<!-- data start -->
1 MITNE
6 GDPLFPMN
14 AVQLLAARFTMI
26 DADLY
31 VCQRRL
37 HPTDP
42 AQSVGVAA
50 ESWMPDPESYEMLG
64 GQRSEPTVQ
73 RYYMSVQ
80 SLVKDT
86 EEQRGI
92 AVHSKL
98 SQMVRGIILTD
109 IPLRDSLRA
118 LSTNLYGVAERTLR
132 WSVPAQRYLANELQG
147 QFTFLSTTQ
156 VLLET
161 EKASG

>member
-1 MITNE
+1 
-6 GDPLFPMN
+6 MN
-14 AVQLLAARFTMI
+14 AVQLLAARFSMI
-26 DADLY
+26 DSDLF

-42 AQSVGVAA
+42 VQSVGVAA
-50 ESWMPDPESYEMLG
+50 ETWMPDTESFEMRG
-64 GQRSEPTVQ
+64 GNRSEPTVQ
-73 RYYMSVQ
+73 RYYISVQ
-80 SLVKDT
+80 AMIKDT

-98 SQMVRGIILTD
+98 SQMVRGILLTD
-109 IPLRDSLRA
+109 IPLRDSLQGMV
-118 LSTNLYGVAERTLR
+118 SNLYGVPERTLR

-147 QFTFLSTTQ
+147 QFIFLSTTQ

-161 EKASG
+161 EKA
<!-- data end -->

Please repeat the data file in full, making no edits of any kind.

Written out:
1 MITNE
6 GDPLFPMN
14 AVQLLAARFTMI
26 DADLY
31 VCQRRL
37 HPTDP
42 AQSVGVAA
50 ESWMPDPESYEMLG
64 GQRSEPTVQ
73 RYYMSVQ
80 SLVKDT
86 EEQRGI
92 AVHSKL
98 SQMVRGIILTD
109 IPLRDSLRA
118 LSTNLYGVAERTLR
132 WSVPAQRYLANELQG
147 QFTFLSTTQ
156 VLLET
161 EKASG

>member
-1 MITNE
+1 
-6 GDPLFPMN
+6 MN
-14 AVQLLAARFTMI
+14 AVQLLAARFSMI
-26 DADLY
+26 DSDLF

-42 AQSVGVAA
+42 VQSVGVAA
-50 ESWMPDPESYEMLG
+50 ETWMPDTESFEMRG
-64 GQRSEPTVQ
+64 GNRSEPTVQ
-73 RYYMSVQ
+73 RYYISVQ
-80 SLVKDT
+80 AMIKDT

-98 SQMVRGIILTD
+98 SQMVRGILLTD
-109 IPLRDSLRA
+109 IPLRDSLQGMV
-118 LSTNLYGVAERTLR
+118 SNLYGVPERTLR

-147 QFTFLSTTQ
+147 QFIFLSTTQ

-161 EKASG
+161 EKA